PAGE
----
Finance Bill 2011
Minister’s Reply Speech
Second Stage Debate
Seanad Éireann on 28th January 2011
I thank the Senators for their comments and I will try to address each of them as best I can once I make a few general opening comments.
We have had an interesting and informative debate here today. And may I say also that we are facing into an interesting time. As many Senators have observed, this has been an unusual Finance Bill, both in terms of its timescale and in terms of the circumstances in which it has been developed. But I think it is a Bill which I can bring forward with a certain degree of optimism. I am pleased to say that, following the sharp contractions during 2008 and 2009, available data points towards a stabilisation of economic activity last year. Indeed, recently published figures show both GDP and GNP expanding in the third quarter of 2010, which is very encouraging.
It is encouraging that our recovery is being driven by the exporting sectors, underpinned by the significant improvements in competitiveness that have taken place. As wages and other costs are adjusting, we are pricing ourselves back into global markets. You will recall that I cited our 13% annual rate of export growth recorded in the third quarter of last year, one of the best performances in the EU. With this export-led growth, Ireland will have a balance of payments surplus this year, so the country as a whole will be paying its way. I believe that it is fair to stress, as I did in my Second Stage address to you, that Ireland remains open for business and is still the destination of choice for many of the world’s leading firms.
Before I respond to the comments from individual Senators, it is perhaps appropriate to revisit some of the key points in the Bill. In particular I would stress the importance of the following measures, many of which have been highlighted in our Debate here today:
- The Universal Social Charge represents a very substantial change to our tax system. It is based on the principle that everybody must pay according to their means. As I have said many times, it is simply not sustainable that 45% of income earners should pay no tax and I stand by that statement. But I accept that those who have medical cards have been adversely affected by the new charge and the Government has ameliorated their position while at the same time maintaining the principle that everyone must make a contribution. The cost of this change is made up by increasing the Universal Social Charge rate paid by self-employed taxpayers from 7% to 10% on income in excess of €100,000. It is important to re-emphasise that any changes to the tax provisions of this Bill must be paid for by increases elsewhere.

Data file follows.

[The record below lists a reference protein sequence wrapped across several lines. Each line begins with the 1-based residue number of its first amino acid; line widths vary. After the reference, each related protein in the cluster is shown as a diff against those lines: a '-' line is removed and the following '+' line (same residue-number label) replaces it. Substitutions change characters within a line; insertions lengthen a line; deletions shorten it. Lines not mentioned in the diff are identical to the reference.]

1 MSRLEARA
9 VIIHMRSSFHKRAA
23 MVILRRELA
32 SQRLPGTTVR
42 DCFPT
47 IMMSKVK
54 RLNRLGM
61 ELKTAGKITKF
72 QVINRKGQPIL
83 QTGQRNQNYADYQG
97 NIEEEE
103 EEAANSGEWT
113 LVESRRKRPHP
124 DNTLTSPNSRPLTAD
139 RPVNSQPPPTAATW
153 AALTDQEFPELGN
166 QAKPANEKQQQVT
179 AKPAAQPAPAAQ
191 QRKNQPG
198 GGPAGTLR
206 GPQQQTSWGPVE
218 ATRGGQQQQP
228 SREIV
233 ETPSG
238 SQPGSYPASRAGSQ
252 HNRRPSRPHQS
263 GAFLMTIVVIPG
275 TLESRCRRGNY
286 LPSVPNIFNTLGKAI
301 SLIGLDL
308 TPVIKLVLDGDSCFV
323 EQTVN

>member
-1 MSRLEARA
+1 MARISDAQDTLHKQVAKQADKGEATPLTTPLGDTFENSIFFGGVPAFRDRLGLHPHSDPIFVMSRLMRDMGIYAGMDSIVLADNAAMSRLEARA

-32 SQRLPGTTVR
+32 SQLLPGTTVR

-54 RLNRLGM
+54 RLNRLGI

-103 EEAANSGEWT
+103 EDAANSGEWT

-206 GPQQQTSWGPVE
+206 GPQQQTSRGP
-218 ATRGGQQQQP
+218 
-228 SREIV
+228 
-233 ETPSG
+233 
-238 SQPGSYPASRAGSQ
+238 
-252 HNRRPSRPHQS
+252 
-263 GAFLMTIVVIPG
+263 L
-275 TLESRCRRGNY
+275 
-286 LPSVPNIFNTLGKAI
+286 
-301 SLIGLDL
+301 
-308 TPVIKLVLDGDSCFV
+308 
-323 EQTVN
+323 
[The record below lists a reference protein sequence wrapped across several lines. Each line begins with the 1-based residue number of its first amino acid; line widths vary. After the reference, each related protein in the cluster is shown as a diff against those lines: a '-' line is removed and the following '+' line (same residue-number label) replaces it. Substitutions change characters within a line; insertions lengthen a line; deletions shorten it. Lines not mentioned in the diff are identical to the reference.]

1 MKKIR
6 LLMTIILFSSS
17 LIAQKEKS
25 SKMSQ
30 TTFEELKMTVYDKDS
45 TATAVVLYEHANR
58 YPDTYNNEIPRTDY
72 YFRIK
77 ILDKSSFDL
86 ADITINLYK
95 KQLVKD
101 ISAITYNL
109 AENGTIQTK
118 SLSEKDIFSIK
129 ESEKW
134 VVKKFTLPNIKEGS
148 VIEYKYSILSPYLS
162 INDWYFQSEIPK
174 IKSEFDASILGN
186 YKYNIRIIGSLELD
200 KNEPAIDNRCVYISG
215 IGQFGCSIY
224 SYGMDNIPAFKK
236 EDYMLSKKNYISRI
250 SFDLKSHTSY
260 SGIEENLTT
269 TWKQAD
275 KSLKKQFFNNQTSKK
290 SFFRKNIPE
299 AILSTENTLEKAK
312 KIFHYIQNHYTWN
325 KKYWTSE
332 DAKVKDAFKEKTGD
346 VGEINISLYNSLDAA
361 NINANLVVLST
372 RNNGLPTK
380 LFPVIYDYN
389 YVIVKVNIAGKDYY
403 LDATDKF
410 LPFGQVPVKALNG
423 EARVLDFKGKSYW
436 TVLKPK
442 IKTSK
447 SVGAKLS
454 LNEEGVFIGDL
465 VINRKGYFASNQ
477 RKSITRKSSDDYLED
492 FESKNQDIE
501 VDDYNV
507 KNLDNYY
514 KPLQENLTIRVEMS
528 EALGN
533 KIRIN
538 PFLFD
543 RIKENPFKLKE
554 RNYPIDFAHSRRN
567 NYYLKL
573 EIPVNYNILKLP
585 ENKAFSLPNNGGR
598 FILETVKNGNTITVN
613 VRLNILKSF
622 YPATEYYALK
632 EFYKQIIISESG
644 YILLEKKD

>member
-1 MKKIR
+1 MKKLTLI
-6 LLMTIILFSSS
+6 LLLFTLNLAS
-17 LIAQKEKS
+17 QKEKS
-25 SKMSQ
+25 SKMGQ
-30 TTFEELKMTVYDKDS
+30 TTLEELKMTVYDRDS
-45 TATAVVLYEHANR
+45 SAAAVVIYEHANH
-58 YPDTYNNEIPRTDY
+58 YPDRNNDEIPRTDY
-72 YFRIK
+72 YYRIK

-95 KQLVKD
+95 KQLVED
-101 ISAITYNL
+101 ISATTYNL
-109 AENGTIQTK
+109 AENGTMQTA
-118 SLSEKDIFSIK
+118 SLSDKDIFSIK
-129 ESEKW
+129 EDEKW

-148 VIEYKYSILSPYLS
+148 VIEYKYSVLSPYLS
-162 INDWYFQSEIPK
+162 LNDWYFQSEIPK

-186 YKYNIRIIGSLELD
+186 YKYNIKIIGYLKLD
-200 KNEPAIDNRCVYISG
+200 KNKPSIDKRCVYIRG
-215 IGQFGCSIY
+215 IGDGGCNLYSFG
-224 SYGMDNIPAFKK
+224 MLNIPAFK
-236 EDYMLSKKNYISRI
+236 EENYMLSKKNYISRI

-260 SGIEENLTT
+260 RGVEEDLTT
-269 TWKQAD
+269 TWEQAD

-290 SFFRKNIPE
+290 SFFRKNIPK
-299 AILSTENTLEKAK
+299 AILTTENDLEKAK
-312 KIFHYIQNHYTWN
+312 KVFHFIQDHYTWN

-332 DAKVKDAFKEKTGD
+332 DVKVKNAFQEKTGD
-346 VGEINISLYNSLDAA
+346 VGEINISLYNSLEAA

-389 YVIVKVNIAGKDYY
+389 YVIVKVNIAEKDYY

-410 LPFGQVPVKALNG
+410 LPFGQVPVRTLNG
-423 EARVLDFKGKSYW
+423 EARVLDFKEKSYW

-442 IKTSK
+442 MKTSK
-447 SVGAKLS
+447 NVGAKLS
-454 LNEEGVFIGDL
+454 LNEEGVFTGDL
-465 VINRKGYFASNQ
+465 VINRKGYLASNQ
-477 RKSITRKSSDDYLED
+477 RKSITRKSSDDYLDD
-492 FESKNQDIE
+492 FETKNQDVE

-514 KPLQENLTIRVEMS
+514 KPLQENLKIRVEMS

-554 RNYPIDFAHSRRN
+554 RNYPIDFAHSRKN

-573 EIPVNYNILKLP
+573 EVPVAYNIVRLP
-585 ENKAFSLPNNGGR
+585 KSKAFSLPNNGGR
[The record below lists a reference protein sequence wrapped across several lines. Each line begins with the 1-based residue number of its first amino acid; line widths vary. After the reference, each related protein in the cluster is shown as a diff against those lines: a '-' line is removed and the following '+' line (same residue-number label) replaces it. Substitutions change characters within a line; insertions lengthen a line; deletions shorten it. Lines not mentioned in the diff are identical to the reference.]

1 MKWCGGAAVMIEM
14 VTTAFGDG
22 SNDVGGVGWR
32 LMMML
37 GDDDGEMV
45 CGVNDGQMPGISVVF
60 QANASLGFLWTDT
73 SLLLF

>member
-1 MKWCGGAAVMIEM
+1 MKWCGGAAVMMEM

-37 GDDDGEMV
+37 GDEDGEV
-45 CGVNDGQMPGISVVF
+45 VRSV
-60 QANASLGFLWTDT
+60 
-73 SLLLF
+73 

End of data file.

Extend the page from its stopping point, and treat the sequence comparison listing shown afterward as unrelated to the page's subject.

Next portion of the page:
- Senators will recall the recommendations of the Commission on Taxation. Following on from Finance Act 2010, we have decided to restrict or abolish more reliefs. These include Rent Relief (phased out over 8 years), Patent Royalty Exemption, tax relief for trade union subscriptions, relief from BIK for employer-provided childcare facilities, capital expenditure on new machinery and plant for use in mining, and a number of share-related measures: relief on loans to acquire an interest in certain companies, Approved Share Options Scheme and relief for new shares purchased by employees.
- An important measure to support business is the enhancement of the Business Expansion Scheme (BES), which is being reformed and renamed as the Employment and Investment Incentive (EII). This new incentive will be more targeted at job retention and creation. Once the necessary approval is received from the European Commission, the new incentive will be commenced by Ministerial Order. This incentive will encourage job creation in both new and existing companies.
- A further measure to support business extends the scheme introduced in Budget 2009 which provides a three-year exemption from corporation tax on the trading income and certain gains of new start-up companies. This is being extended to include start-up companies which commence a new trade in 2011.
- In a measure which will benefit of the house purchaser, and indeed the residential property market, the Bill gives effect to the fundamental reforms to Stamp Duty on residential property as announced by me in the Budget. Stamp Duty is now payable at 1% on residential property transactions valued up to €1 million and 2% on the excess over €1 million.
There are other measures in the Bill which are perhaps equally worthy of being highlighted but I would now like to turn to the points raised here today by the Senators and to address these:
Senator Twomey suggested that I didn’t know what the yield would be from the higher USC charge on income in excess of €100,000 arising from self-employment. This is simply not the case. I have said that this charge would raise €80 million in 2011. I have further elaborated that this charge would pay for the reduction of the USC for medical card holders which is expected to cost approximately €80 million in 2011.
Senator Twomey will also be aware that this Bill provides that the new student contribution that replaces the student services charge will be allowed for tax relief in respect of second and subsequent children that attend college simultaneously. This was not the case with the old student services charge which was not eligible for tax relief at all. While it’s not my area I would note also that the Student Support Bill, which completed all stages in the Seanad earlier this week, provides for a significant streamlining of the Student Support Grants System. It provides for the amalgamation of the existing 4 different grant schemes into a single statutory scheme, and it gives the authority to the Minister for Education & Skills to designate a single awarding authority for the new scheme compared with the present situation where there are 66 awarding bodies (the VECs and the local authorities). I would hope this might address some of the concerns raised by Senator Norris.